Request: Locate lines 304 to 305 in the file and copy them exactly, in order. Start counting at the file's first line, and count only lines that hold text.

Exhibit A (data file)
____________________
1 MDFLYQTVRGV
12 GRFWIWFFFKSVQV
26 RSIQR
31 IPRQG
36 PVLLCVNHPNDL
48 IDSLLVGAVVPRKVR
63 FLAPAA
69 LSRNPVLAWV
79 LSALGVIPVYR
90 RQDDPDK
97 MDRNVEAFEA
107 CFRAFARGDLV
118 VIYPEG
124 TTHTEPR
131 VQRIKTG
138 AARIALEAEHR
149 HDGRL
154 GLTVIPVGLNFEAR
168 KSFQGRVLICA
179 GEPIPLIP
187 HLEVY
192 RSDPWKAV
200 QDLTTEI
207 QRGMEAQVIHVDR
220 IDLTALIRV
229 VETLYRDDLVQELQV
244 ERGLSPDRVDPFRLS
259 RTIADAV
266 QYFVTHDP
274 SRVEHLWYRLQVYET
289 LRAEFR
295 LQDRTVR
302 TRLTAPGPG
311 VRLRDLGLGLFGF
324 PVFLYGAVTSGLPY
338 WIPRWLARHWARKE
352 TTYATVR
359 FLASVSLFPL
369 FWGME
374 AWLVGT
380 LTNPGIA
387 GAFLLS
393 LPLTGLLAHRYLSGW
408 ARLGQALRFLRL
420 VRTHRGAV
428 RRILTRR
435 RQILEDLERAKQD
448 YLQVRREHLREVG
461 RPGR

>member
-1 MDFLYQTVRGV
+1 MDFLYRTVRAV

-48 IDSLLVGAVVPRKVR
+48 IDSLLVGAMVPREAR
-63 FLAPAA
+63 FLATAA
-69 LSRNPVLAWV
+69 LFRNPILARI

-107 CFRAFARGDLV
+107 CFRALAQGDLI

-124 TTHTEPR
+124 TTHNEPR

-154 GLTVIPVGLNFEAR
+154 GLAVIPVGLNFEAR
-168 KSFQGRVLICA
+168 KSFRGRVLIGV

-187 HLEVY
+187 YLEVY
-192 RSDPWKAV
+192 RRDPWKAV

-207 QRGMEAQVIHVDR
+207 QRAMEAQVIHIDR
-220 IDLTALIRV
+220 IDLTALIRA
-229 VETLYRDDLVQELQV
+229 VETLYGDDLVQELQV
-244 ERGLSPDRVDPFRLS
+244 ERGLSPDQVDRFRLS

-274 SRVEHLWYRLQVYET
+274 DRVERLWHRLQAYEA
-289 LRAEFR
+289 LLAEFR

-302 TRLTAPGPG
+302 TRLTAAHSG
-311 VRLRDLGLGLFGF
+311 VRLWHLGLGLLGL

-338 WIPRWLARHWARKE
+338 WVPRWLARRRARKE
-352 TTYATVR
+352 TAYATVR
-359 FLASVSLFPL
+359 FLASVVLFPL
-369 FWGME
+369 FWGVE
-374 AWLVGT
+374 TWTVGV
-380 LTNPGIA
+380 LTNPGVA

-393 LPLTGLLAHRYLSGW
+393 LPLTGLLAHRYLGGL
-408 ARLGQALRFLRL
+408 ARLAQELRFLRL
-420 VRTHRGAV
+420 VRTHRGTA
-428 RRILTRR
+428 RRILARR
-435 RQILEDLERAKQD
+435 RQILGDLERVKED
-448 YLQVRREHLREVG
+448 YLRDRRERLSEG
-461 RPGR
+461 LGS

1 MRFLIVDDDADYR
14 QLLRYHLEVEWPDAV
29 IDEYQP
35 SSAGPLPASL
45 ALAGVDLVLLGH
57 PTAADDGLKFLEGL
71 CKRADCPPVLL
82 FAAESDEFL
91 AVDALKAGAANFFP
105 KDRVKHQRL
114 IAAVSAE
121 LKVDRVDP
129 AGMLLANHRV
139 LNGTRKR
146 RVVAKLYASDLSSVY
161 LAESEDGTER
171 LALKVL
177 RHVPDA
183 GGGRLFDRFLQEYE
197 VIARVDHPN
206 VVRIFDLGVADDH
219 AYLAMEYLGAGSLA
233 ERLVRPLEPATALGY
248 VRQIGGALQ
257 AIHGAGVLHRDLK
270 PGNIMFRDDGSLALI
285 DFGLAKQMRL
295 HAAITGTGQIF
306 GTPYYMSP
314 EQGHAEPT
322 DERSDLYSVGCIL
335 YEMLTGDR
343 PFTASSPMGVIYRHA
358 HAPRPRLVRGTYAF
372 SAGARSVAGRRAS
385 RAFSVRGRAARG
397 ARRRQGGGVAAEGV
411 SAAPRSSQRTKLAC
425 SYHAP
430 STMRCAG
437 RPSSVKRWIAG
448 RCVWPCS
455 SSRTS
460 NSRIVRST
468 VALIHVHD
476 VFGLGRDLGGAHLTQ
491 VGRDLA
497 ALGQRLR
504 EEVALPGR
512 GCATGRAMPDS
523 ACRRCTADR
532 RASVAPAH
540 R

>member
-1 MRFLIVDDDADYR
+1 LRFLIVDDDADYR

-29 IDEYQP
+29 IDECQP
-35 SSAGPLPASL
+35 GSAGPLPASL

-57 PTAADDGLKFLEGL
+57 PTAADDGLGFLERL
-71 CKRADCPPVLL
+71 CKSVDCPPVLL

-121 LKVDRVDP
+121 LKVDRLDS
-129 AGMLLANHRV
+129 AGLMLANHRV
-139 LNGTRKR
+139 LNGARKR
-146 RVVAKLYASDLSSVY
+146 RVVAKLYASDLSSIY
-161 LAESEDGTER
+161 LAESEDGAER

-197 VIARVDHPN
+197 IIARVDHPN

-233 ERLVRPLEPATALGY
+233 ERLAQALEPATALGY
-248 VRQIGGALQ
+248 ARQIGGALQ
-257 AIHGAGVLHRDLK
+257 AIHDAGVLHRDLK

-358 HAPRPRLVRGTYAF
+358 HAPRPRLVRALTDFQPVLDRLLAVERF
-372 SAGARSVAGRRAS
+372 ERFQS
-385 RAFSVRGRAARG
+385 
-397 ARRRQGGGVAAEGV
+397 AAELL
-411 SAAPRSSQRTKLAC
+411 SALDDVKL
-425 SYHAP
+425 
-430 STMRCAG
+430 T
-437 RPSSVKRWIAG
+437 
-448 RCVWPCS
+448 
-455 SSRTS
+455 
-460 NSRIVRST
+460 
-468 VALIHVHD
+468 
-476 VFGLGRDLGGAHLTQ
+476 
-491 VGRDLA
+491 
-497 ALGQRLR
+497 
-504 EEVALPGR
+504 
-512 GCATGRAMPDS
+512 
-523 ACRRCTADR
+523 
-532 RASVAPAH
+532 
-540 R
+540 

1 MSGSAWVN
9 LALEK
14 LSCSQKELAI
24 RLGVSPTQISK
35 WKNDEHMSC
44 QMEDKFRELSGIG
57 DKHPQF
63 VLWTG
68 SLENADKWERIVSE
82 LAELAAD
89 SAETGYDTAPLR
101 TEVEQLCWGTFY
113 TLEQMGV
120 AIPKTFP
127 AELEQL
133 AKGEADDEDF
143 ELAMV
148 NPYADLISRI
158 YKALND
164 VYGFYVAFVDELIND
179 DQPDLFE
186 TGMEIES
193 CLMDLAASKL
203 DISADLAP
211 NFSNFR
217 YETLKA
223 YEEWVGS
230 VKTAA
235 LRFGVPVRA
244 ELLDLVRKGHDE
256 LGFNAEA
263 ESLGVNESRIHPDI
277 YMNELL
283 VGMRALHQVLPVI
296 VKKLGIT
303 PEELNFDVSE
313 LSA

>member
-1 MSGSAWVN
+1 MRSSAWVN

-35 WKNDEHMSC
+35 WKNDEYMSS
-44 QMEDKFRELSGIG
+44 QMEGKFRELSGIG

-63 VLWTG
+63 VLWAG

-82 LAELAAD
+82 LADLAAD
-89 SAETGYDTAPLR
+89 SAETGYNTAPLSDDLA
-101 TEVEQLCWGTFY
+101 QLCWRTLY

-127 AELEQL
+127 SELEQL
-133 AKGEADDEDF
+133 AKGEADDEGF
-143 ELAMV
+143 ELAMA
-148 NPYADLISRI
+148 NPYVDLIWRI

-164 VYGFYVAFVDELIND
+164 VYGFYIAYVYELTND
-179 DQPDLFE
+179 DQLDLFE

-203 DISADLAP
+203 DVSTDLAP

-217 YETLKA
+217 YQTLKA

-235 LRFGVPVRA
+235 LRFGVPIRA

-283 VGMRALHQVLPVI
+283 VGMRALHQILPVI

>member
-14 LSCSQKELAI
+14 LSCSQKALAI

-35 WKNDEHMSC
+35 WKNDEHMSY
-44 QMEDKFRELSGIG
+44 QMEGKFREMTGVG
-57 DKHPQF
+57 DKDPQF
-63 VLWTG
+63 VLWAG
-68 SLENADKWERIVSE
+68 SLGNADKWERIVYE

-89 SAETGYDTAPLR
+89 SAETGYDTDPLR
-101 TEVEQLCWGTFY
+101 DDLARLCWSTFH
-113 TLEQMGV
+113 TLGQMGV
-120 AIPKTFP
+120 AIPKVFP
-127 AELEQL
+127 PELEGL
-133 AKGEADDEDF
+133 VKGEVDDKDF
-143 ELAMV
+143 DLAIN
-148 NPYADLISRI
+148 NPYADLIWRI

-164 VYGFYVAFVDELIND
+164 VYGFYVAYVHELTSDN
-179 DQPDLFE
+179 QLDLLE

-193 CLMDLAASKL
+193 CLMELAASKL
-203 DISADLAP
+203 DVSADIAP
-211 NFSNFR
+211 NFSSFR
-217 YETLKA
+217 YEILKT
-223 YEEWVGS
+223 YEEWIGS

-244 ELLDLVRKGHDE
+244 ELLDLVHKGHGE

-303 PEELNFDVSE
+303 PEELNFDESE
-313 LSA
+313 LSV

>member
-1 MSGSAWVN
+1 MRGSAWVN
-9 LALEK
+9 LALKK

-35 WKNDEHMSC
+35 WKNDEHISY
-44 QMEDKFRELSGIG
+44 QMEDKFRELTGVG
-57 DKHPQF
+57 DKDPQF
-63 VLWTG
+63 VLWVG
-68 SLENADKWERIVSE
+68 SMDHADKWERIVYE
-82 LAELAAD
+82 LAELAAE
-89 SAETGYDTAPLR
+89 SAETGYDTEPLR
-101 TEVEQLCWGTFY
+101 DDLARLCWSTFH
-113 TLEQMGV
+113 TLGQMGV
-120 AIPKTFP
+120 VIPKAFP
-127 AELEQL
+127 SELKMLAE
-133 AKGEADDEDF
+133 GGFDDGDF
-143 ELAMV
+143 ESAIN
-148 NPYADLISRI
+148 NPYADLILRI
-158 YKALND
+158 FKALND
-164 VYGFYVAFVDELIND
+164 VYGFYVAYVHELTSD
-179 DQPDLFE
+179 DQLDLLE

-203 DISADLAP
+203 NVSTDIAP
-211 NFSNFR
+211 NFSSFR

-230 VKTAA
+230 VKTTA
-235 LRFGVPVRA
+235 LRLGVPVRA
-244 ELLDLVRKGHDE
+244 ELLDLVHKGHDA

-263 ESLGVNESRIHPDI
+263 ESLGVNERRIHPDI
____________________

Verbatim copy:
+235 LRFGVPIRA

-283 VGMRALHQVLPVI